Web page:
They Call Me Zuz

by Sarah Adair Frank

They call me Zuz.  Susie, Ellie, Jay and I are summer friends.  Warmed by the dead heat of July, a precious thirty-one days for us, we trample soft fern and tread green mounds of moss, trailblazing a fresh path through the woods morning after morning to the beach.  After a swim, dragging multicolored towels in the sand, we comb the beach for washed up treasures: a piece of sea glass, its edges smoothed by the constant churning of the sea, a polished periwinkle, a lobster claw, a crab shell, an old buoy, and a group of gray, somber looking rocks.

"We are spelunkers, examining stalagmites today," Susie tells me, concentrating on the rock formation at her feet.  A hand tugs on my shirt from behind.

It's Jay, plastered in sand.

"Zuz, I'm hungry."

And then they all speak at once.

"Zuz, look at this one!"

"Zuz, where's my shovel?"

"Zuz, Jay tracked sand all over my towel!"

I shake out the towel and satisfy them with peanut butter and jelly sandwiches, goldfish, and apple juice.  Jay chews thoughtfully before announcing his plan for the afternoon.

"Zuz," he says, "I'm going to dig to China."

I think about telling him that his goal is unrealistic, but instead, I fetch him a spade and egg him on.

Jay works slowly at first, his small shovel overturning the rough sand unevenly.  Half of his pile collapses into his hole.  But he perseveres.  Watching his small hands mold the sand, I remember a time when I too was entranced by play.  My hands are bigger, and more adroit, with nimble fingers that can tie shoes, unwrap candies, and get the sand out from between my toes before we leave the beach.  I can even snap, loudly and clearly now.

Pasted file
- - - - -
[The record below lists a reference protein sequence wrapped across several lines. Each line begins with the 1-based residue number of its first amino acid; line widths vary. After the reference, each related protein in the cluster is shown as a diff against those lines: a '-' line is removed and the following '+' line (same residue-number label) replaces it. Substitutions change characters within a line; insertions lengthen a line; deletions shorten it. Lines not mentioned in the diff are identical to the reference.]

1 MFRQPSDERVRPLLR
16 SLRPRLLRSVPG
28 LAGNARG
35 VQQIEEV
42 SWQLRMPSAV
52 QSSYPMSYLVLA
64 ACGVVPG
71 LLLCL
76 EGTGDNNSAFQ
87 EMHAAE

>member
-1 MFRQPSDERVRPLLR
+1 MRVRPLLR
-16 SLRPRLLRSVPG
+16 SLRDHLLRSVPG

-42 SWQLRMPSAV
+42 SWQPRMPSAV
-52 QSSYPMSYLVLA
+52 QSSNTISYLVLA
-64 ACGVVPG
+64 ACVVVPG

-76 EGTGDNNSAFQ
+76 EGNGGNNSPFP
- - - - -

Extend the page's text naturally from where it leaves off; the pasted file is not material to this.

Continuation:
I try it; just to be sure I can still do it.  My fingers slap the palm of my hand.  Jay looks up.  He wants to learn how to snap, too.  Later, at home, he'll ask me to explain how to play checkers, how to blow enormous bubble gum bubbles, and how to fly a kite.

Jay is four years old.  Ellie is his twin, and Susie is seven.  And I, Zuz, the summer friend, the babysitter, am 17.  "Stalagmites can grow to be over 50-feet tall, but it takes hundreds of years for them to form," Susie explains to me, quoting her spelunker guide, a recent library borrow.  "They're old," she says, with emphasis.

We're squatting over her rocks, examining them scientifically.  One juts upward from the sand about four inches, surrounded by shorter ones, Stonehenge in sand.  I think about reminding Susie that these aren't real stalagmites, but instead ask her if she likes a good mystery.  She notices a fresh trail of footprints next to the rocks, follows them, and discovers Ellie at the far end of the beach, burying stones with intense concentration.  Left to guard the somber looking rocks, named, appropriately, "Susie's Stalaghenge," I flip through 'The Beginner Spelunker's Guide' and mull over how well the young mind combats skepticism.

I'm not as old as a stalagmite, though I may have grown just as tall, mentally, physically, and emotionally.  It was the years spent developing a consciousness of myself as an individual and of the world as a whole that erased the inherent simplicity and joy of childhood.  It's an inevitable process that affects everyone.  We grow up and face facts.

My younger self constructed Lego spaceships, scribbled with chalk on stone steps, and nibbled sticky open-faced sandwiches with the crusts cut off.  And my mind nursed little fears.  Mom crosses the city streets at night, alone.  Does she look both ways?  Today, I close my open-faced cream cheese and jelly with another slice of bread and take gargantuan bites.  My consciousness has merged with reality.  I even opt for crusts.

Jay has not merged yet, so he deposits his crusts in my hand.  Years from now, he might remember his China campaign, the sand he buried himself in afterwards, and the way the tide came in a few hours later, filling his hard-earned hole with water.  But he may never feel the same spark, the same guileless energy that led him to the idea in the first place.  For some, ambivalence eventually replaces curiosity.

Counteracting that effect, I have my beach picnics morning after morning with my summer friends.  And I muse over journal entries.  There, where crayon meets felt tip pen, the past always returns, lurking behind me, eating peanut butter and jelly, and tugging at my shirt.  So when it starts talking all at once, in the flesh, at the beach, covered in sand, I listen.

This essay, the winner in a Maine student writing contest in 2001, was previously published by Blethen Maine Newspapers Inc. and Alternet.

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